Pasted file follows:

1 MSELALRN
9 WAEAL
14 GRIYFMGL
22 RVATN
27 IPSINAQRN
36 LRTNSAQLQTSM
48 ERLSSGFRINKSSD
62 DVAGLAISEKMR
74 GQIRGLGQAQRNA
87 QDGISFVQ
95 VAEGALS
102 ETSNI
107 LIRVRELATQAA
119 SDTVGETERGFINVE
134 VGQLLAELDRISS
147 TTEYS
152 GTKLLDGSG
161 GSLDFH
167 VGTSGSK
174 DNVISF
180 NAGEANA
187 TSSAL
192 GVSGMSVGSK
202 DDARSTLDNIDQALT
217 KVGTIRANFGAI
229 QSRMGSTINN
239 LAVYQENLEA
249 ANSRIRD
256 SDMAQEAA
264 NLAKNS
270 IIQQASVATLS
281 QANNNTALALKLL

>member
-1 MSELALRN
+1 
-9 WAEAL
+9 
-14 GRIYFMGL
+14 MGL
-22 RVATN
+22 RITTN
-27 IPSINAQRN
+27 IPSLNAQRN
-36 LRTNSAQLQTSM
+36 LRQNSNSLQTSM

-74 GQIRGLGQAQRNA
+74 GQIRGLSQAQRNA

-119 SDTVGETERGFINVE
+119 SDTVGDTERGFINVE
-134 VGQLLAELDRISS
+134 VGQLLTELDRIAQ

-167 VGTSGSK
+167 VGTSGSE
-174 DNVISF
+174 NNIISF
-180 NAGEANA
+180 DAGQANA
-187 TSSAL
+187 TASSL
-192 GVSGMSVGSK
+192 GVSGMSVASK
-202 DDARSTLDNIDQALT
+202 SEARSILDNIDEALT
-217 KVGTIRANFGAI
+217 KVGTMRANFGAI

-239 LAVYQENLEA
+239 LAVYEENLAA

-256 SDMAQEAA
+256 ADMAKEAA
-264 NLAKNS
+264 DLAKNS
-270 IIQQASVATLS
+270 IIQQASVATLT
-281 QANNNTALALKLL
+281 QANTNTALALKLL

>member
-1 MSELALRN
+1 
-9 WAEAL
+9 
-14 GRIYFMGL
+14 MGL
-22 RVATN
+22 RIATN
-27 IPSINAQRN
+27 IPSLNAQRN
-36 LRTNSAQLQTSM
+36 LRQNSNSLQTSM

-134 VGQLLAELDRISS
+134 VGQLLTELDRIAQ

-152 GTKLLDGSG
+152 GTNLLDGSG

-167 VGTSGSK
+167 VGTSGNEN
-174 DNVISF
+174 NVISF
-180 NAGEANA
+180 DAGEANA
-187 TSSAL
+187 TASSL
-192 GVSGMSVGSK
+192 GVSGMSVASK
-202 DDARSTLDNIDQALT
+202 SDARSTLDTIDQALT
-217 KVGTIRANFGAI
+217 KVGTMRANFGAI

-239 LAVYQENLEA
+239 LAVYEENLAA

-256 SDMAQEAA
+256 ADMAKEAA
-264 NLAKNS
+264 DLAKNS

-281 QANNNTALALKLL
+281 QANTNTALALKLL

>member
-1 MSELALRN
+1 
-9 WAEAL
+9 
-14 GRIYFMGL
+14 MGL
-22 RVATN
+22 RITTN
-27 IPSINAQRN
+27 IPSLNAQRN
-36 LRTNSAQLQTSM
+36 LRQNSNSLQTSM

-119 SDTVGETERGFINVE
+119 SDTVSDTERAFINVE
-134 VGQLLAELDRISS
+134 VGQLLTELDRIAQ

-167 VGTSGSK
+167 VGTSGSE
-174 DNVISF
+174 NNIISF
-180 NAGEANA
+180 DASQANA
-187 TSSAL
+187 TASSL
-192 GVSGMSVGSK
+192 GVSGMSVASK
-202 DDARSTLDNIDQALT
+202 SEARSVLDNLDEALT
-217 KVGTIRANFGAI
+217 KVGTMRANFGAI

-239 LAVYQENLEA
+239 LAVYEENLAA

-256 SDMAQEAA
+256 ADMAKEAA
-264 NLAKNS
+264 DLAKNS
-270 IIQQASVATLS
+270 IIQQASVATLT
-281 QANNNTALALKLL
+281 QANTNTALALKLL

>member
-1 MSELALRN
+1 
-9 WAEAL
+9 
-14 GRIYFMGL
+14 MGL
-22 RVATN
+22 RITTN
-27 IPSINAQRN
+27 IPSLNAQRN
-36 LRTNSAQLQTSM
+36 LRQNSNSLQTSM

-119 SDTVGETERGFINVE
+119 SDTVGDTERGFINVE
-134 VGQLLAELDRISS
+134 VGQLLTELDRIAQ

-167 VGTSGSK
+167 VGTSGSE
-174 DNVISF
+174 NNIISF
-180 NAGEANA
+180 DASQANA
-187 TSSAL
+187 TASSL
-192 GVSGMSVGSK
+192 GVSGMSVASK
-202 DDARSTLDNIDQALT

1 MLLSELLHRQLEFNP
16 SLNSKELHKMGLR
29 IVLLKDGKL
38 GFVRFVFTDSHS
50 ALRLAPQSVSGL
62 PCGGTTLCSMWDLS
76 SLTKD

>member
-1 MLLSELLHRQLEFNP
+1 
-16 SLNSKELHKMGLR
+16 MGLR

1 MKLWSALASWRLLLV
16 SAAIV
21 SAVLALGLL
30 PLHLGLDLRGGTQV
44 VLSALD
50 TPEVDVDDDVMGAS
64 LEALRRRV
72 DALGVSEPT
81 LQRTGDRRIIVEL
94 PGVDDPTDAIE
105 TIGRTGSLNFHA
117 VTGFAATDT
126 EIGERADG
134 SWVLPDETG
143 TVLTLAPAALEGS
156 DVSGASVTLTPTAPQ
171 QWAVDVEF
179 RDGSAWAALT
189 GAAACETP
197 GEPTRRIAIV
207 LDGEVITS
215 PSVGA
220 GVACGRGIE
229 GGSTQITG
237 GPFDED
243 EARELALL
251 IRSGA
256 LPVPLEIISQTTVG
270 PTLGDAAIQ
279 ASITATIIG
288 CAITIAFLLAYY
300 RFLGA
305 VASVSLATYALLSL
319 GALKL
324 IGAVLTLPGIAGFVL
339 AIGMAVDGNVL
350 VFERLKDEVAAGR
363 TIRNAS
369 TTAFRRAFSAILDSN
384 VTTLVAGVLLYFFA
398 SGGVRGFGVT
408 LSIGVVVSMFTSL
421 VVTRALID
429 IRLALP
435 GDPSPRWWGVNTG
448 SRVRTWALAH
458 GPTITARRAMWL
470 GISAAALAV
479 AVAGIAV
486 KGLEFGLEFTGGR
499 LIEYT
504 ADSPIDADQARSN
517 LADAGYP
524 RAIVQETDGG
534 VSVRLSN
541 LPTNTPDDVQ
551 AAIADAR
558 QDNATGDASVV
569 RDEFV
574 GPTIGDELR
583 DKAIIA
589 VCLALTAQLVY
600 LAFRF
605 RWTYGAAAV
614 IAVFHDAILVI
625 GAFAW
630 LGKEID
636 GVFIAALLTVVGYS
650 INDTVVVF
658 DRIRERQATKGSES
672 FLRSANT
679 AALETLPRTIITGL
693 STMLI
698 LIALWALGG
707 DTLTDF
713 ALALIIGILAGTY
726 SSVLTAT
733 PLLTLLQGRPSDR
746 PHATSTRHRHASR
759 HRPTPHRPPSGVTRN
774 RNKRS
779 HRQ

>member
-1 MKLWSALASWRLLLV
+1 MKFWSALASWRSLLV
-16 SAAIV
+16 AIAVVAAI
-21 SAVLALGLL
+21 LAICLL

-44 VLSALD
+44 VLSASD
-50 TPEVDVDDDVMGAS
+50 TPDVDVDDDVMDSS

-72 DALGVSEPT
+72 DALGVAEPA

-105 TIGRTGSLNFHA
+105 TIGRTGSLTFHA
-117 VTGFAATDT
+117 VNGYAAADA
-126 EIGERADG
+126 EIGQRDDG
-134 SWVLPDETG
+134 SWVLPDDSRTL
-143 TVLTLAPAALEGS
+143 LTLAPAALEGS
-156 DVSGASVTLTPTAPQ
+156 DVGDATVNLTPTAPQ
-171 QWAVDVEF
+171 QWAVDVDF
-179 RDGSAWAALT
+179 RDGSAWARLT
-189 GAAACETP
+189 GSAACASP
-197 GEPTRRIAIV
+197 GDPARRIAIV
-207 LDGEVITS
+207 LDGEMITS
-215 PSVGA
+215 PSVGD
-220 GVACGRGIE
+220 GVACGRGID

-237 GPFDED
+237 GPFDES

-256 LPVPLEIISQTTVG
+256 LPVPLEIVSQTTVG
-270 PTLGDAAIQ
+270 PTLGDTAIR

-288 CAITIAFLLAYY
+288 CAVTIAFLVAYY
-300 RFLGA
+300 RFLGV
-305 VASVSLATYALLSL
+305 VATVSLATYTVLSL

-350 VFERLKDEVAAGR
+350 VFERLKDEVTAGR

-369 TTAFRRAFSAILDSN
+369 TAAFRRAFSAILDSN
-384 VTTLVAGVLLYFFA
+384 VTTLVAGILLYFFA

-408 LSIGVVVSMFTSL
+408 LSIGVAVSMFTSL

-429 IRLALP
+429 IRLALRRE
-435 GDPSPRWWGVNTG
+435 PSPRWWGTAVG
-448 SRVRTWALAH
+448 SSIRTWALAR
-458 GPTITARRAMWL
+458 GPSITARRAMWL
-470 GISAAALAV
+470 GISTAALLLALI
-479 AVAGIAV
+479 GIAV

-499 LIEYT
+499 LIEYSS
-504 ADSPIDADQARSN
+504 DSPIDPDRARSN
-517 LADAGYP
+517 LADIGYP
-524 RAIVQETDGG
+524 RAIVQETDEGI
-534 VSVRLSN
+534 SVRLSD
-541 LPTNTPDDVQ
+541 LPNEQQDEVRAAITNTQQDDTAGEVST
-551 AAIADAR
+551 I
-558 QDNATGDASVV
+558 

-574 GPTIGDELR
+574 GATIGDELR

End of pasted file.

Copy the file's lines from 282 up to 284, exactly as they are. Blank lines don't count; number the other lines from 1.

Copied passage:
+16 AIAVVAAI
-21 SAVLALGLL
+21 LAICLL